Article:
36. The method of any of the claims 23, wherein the gas withdrawn from the top of the regeneration column is compressed to a pressure that is 2 to 5 times the operating pressure of the regeneration column before separation of the gas into CO2 and water.

37. The method according to claim 22, wherein the compressed gas is cooled by heat exchanging against water to heat said water to produce steam.

38. The method according to claim 23, wherein the compressed gas is cooled by heat exchanging against water to heat said water to produce steam.

39. The method according to claim 24, wherein the compressed gas is cooled by heat exchanging against water to heat said water to produce steam.

40. The method according to claim 25, wherein the compressed gas is cooled by heat exchanging against water to heat said water to produce steam.

Description:

TECHNICAL FIELD

The present invention relates to the field of CO2 capture from a gas mixture. More specifically the present invention relates to CO2 capture from a CO2 containing gas, such as combustion gas from combustion of carbonaceous material or from other CO2 liberating processes. Most specifically the present invention relates to an improved method and plant for regeneration of a CO2 absorbent in a method and plant for capturing of CO2.

BACKGROUND

The continually increasing combustion of fossil fuel, such as coal, natural gas and oil, during the last centuries has resulted in an increase in the concentration of CO2 in the atmosphere. The increasing concentration of CO2 has caused concern due to the greenhouse effect caused by CO2. The greenhouse effect is suspected already to have caused at least some of the changes in the climate that have been seen during the last decades, and is according to simulation models suspected to cause even more and potentially dramatic changes in the climate of planet earth.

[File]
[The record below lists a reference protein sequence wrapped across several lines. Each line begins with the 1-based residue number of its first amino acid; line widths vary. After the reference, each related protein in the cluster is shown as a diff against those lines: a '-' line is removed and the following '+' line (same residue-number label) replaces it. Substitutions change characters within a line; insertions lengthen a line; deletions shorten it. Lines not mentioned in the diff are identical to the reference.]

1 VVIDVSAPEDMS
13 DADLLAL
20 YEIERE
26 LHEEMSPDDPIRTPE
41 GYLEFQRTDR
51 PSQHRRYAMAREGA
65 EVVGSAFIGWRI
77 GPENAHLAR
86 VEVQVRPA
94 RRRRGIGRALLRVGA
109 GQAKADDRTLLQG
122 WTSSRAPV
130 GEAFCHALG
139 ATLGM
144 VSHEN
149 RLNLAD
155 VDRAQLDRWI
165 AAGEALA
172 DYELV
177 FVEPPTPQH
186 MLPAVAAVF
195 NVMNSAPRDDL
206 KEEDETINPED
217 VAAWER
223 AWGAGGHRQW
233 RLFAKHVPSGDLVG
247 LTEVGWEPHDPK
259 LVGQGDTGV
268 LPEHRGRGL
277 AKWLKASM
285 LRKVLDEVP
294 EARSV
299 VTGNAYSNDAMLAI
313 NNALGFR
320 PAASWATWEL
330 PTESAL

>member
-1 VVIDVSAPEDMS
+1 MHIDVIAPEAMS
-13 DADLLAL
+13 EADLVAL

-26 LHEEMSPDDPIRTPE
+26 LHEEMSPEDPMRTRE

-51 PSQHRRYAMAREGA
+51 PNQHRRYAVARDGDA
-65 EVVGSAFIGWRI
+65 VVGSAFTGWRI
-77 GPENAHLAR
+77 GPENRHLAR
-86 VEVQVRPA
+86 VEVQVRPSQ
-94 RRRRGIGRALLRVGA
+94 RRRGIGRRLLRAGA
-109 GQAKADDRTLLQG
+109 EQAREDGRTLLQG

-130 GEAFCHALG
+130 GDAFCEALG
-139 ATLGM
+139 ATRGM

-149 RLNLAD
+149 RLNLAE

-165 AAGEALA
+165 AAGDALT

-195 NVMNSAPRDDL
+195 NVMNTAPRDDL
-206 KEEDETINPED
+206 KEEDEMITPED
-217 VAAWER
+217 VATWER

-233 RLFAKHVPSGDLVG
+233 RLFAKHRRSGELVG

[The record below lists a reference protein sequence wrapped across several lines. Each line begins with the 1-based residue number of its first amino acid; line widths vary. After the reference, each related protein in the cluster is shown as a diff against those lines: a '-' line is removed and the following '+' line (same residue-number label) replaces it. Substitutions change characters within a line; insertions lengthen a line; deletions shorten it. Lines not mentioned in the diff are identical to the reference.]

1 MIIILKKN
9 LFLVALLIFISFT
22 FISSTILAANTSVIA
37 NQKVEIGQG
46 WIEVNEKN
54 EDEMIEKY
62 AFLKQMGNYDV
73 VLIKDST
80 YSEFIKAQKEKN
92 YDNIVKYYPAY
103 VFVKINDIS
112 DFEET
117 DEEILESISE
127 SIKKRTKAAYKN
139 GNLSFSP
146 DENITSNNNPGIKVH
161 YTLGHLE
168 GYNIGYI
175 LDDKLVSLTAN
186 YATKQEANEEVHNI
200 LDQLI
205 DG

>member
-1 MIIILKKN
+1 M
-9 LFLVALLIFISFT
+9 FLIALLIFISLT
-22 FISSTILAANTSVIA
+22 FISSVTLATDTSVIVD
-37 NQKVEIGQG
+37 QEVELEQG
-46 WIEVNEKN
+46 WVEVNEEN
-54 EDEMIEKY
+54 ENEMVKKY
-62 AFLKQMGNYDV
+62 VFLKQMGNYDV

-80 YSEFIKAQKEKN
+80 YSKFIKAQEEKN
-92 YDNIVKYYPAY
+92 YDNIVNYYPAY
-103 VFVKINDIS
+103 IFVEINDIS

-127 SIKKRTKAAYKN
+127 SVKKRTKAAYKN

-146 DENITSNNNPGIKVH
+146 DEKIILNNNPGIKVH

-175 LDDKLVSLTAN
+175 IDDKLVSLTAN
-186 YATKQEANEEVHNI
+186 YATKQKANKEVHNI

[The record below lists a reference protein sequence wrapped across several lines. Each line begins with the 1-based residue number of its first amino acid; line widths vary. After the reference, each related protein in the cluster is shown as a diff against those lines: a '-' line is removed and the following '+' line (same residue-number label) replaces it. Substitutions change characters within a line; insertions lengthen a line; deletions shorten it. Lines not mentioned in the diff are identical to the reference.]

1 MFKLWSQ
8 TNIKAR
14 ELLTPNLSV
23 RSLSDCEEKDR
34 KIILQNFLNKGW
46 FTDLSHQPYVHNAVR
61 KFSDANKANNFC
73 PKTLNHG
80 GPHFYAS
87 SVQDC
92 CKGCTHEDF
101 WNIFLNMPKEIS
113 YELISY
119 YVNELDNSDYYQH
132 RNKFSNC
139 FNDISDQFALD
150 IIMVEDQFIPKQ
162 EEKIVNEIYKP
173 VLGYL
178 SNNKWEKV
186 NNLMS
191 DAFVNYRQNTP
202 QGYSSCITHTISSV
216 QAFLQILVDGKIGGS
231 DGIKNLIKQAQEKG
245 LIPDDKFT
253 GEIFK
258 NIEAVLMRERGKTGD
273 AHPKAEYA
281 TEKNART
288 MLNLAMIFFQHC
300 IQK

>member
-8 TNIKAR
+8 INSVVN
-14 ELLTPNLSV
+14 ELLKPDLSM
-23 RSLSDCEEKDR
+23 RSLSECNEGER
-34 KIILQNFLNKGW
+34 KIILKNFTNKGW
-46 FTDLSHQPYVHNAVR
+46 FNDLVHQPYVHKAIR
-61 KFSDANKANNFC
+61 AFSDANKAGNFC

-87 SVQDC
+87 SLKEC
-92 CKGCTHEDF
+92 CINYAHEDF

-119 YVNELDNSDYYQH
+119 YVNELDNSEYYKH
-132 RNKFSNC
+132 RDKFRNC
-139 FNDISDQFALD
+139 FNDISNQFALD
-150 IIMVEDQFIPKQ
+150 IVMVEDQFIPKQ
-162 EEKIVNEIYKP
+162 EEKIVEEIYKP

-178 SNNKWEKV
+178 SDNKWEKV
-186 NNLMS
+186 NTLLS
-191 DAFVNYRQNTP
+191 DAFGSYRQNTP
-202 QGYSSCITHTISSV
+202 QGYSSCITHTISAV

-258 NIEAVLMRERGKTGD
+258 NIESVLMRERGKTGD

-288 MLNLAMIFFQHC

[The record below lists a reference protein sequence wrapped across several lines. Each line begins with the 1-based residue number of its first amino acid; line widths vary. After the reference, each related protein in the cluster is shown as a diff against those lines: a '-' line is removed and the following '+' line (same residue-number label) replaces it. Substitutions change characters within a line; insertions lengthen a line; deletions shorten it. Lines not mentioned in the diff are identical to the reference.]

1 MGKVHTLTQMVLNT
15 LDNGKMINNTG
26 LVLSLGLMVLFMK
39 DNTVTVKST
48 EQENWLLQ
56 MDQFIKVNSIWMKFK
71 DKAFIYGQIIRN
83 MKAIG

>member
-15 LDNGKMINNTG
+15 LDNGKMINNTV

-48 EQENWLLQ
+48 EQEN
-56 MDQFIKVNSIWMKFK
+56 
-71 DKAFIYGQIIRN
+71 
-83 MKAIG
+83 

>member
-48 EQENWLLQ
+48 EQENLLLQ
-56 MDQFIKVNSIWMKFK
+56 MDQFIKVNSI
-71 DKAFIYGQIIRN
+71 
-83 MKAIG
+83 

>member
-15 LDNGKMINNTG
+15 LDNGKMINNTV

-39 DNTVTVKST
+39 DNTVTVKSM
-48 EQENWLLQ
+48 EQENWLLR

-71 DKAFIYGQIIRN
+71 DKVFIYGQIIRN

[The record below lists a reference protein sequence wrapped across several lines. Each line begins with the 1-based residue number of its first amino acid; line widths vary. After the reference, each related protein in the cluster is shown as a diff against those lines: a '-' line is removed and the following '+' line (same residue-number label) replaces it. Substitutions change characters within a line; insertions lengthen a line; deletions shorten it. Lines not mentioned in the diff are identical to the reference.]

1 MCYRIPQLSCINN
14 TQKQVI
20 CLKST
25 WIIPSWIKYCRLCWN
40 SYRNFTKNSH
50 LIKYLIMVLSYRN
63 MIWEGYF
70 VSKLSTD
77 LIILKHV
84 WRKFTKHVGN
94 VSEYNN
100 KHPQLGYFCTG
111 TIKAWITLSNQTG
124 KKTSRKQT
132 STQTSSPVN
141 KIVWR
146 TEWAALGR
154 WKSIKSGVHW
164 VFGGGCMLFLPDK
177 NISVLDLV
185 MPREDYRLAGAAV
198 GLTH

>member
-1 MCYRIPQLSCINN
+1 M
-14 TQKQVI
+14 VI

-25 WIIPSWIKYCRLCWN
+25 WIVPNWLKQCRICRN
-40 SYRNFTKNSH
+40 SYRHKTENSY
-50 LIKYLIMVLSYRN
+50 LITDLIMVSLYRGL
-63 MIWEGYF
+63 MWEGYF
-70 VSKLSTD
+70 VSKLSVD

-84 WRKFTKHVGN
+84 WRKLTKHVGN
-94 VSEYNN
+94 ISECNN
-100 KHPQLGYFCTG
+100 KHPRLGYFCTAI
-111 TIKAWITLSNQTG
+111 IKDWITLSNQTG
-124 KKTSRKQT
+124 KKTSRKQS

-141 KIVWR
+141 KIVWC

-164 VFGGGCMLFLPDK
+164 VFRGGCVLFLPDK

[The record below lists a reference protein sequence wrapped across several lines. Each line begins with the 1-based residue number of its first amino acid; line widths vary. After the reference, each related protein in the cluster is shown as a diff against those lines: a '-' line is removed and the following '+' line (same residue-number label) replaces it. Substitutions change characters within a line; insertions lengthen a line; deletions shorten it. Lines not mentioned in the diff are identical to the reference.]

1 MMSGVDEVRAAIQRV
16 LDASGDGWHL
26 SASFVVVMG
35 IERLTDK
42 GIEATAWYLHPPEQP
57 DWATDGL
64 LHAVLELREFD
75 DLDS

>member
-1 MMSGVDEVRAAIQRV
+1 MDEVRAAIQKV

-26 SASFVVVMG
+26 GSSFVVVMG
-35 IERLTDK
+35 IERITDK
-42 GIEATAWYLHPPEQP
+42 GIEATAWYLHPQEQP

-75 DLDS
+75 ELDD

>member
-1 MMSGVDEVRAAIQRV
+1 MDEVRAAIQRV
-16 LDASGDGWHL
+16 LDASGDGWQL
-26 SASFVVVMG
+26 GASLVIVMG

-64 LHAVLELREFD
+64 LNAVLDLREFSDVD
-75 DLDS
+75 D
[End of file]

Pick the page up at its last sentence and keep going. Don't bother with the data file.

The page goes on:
This has caused a call for action from scientists, environmentalists and politicians throughout the world, to stabilize or even reduce the discharge of CO2 from combustion of fossil fuel into the atmosphere. A stabilization or even reduction of the discharge of CO2 into the atmosphere from combustion of fossil fuel may be achieved by capturing and safe depositing of CO2 from the exhaust gas from thermal power plants and other plants where fossil fuel is combusted.

The captured CO2 may be injected in sub terrain formations such as aquifers, oil wells for enhanced oil recovery or in depleted oil and gas wells for deposition. Tests indicate that CO2 remains in the sub terrain formation for thousands of years and is not released into the atmosphere.

Capturing of CO2 from a gas by means of absorption is well known and has been used for decades, e.g. for removal of CO2 (and other acid gases) from produced natural gas at gas fields. The absorbents used or suggested in the prior art have been different aqueous alkaline solutions, such as potassium carbonate, see e.g. U.S. Pat. No. 5,528,811, and different amines, see e.g. U.S. Pat. No. 4,112,051, U.S. Pat. No. 4,397,660 and U.S. Pat. No. 5,061,465. Separation of CO2 from exhaust gas from thermal power plants by means of an amine solution, is known e.g. from U.S. Pat. No. 4,942,734.